Sidebar: Social Security and Medicare.  End Sidebar.

Economic illiteracy is surely part of it but only part of it.  Jonathan says:

One can trace the political advantages of governments providing their people with bread and circuses back to ancient Rome. The appeal of team sports in our own day is also undeniable. No mayor or governor wants to be remembered as the person who “lost” a beloved team the way New York City let Major League Baseball’s Giants and Dodgers depart for the West Coast in 1957, leaving behind legions of disillusioned fans. By contrast, politicians who agree to even the most egregious deals in which teams are provided new stadiums virtually free of charge (as, for example, was the case in Pennsylvania when the state agreed to finance two new parks for baseball and football in both Pittsburgh and Philadelphia at the start of the new century) that will make them incomparably richer are lionized even if the net impact on taxpayers is overwhelmingly negative.

We agree in part but think it is a bit more subtle.  The folks paying the taxes in cities know they are getting taken for a ride any number of times and get very little in return.  Most big city services are high cost and low quality.  The folks paying the bill figure why not waste a billion $ on me rather than some other group.  It is hard to stop other problems but it is easier to add one.  With any luck it might be a single $billion rather than $billion a year.

 

Good Sporting Fortune

When you have been involved in sports as a player and fan as long as us you know about random shocks to the system.  Today Arsenal overcame a red card to Granit Xhaka in the 65th minute.

Sidebar: A red card means you play a player short for the rest of the match.  In this case Arsenal was a player sort for over 25 minutes.  End Sidebar.

Arsenal scored on a 98th minute penalty to escape Burnley at home 2-1.  An expected win became a miracle escape.  They now sit second in the table.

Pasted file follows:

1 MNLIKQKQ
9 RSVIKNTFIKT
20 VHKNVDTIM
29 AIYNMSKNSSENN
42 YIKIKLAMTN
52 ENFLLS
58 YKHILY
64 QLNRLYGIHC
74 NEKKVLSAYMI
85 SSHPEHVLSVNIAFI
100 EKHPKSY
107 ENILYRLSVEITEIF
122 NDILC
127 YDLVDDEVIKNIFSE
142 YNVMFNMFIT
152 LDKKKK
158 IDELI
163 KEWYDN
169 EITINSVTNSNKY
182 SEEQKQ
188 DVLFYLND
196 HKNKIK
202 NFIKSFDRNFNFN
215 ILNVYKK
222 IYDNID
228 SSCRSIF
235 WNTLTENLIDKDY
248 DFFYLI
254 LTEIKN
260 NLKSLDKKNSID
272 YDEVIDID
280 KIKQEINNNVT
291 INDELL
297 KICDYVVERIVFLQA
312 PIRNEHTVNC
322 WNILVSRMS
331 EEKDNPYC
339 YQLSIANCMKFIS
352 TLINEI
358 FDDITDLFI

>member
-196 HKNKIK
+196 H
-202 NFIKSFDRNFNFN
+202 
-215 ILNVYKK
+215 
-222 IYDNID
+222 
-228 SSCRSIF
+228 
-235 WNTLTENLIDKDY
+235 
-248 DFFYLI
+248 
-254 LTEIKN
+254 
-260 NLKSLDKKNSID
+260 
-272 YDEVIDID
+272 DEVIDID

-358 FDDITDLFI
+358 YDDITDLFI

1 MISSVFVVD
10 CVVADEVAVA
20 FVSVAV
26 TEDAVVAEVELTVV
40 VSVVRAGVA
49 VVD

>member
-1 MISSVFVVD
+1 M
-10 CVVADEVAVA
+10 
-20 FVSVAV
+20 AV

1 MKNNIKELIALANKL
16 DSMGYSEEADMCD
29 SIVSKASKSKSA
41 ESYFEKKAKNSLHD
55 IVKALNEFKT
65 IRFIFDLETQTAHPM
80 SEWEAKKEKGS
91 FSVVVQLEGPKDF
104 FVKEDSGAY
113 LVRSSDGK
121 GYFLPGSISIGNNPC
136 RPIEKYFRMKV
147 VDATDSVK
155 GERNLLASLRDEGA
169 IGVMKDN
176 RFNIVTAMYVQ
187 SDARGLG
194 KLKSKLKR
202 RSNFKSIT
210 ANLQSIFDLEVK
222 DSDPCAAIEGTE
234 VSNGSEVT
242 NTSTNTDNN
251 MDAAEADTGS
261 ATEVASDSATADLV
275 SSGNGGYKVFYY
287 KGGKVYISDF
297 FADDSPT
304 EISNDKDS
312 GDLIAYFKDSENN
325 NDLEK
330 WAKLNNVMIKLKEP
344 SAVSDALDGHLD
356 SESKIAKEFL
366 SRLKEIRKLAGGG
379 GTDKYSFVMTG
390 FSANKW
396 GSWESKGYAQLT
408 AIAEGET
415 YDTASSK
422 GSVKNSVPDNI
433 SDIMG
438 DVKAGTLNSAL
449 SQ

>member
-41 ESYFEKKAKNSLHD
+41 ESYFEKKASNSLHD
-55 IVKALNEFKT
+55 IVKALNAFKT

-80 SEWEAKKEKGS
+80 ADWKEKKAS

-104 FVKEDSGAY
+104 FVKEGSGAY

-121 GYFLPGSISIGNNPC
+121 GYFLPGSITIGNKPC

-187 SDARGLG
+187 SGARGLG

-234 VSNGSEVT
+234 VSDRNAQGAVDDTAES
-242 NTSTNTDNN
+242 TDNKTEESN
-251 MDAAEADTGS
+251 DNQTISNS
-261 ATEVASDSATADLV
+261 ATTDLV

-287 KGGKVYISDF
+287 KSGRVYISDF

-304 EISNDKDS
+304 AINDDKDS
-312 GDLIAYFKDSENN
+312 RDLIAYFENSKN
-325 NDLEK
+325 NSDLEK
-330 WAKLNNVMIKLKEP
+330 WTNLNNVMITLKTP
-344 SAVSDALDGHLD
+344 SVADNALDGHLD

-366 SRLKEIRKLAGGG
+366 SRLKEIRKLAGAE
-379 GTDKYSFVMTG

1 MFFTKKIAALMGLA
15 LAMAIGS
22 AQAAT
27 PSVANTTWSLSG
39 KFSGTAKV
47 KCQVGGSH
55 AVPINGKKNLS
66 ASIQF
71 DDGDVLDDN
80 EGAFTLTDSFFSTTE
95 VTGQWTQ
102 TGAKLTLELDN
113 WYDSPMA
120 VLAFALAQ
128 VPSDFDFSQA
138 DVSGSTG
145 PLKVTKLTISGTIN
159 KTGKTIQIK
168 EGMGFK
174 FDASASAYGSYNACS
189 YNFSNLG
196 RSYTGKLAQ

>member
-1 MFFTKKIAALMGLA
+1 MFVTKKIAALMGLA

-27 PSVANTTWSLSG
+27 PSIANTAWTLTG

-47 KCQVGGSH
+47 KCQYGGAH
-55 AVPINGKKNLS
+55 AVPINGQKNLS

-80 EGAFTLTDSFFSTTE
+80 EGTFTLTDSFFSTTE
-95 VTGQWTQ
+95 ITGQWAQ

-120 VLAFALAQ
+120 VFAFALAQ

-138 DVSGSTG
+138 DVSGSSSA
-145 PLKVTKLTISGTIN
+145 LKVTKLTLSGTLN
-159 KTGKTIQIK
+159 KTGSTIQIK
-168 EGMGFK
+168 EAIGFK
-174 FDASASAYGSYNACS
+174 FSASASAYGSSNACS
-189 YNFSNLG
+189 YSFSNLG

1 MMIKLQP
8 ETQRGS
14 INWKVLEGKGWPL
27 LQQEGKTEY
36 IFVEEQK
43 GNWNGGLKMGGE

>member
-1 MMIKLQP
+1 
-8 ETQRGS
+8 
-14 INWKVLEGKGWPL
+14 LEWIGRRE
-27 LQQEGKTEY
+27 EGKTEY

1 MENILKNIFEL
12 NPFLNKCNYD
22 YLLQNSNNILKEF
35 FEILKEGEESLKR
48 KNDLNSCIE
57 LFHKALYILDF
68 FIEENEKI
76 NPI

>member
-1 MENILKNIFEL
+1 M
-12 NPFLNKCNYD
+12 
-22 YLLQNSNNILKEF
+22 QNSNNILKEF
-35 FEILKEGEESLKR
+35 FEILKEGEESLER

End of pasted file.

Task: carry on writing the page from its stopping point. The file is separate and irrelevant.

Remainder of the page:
On this side of the pond, the Patriots benefitted from an injury to Le’Veon Bell and defeated the Steelers convincingly, 36-17.  As sports fans, we know that there is both skill and randomness involved in these outcomes.  It brings you joy when the outcomes favor your teams.  Now we try to catch Chelsea and beat the Falcons.  Neither is assured but the latter is more likely but we know from experience that anything can happen.

 

Relegation In The NFL

We know relegation isn’t feasible in the NFL because there are no replacement teams and no place to put the relegated teams.  Still it would increase fan interest for next week.

Sidebar: The three worst teams in the NFL all won today.  The Browns, 49ers, and Jaguars had won three of 42 games before today.  Today they won three of three.  End Sidebar

The first question is how many teams would be relegated.  Soccer leagues relegate three of 20.  The NFL has 32 teams so four or five is a reasonable number. The Gloves-in-law picked four so we will go with that. Picking some larger number would make different games crucial.  This year four works well.  Four for the current year would mean that the Browns and 49ers are already gone and the Bears, Jaguars, Jets, and Rams are on the bubble.  Now four ugly games next week: Jaguars v. Colts, Bears v. Vikings, Bills v. Jets, and Cardinals v. Rams become epic battles for survival.  The four games are particularly ugly without relegation because none of the eight teams can possibly go to the playoffs.  Relegation would make both ends of the NFL standings exciting at the end of the year.  It will take years but let’s start working on it.

Don’t Go For Two

Today’s Chiefs at Falcons game is another lesson of not going for two.  The Falcons tried for two to get within a field goal.  It didn’t work.  Then the Falcons scored a touchdown to go up by one.  So now they must go for two to get the lead up to three.  Of course, if they had of gone for one in the first case there would be no problem.  The Chiefs intercept the second try for two and run it back for what is ruled a safety.  The Chiefs take the lead back and do win by the single point.

Don’t ever go for two unless you are sure the other team cannot score.